By JOSH FRIEDMAN
The California Supreme Court decided it will not hear a case on whether San Luis Obispo County District Attorney Dan Dow’s personal political opinions jeopardized seven Back Lives Matter defendants’ rights to a fair trial, requiring state prosecutors to replace the local DA’s office.
During a July 21, 2020 march, Tianna Arata allegedly led approximately 300 protesters onto Highway 101, blocking all lanes in both directions for nearly an hour. SLO County prosecutors charged Arata with 13 misdemeanors, and also filed charges against Elias Bautista, Jerad Hill, Sam Grocott, Robert Lastra, Marcus Montgomery, Joshua Powell and Amman Asfaw.
Defense attorneys argued that Dow’s personal political opinions jeopardized the defendants’ rights to a fair trial, and that local prosecutors should be replaced by the California Office of the Attorney General, a request Judge Matt Guerrero approved.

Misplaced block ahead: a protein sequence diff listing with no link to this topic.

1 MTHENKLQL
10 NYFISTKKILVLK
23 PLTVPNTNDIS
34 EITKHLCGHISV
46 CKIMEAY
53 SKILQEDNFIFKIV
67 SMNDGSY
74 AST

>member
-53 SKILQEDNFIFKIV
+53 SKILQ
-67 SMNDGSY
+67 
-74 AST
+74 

In early Jan. 2021, both state and local prosecutors appealed Guerrero’s ruling to recuse the entire district attorney’s office because it “fell well short of the statutory standard.” They lost that attempt and also a request for a rehearing based on factual errors in an Appellate Court ruling. The Appellate Court then ordered the opinion published in the official record.
Both state and local prosecutors voiced concerns that this case could create a slippery slope, with defendants asking to recuse prosecutors based on their political leanings. In addition, by publishing the order, the case could lead to a lower statutory standard for disqualifying a prosecutor.
In November, prosecutors filed a petition for review with the state Supreme Court.
Following the high court’s decision not to hear the case, the California Attorney General’s Office will take over the prosecution. A pretrial conference for the case is scheduled for Feb. 2 at San Luis Obispo Superior Court.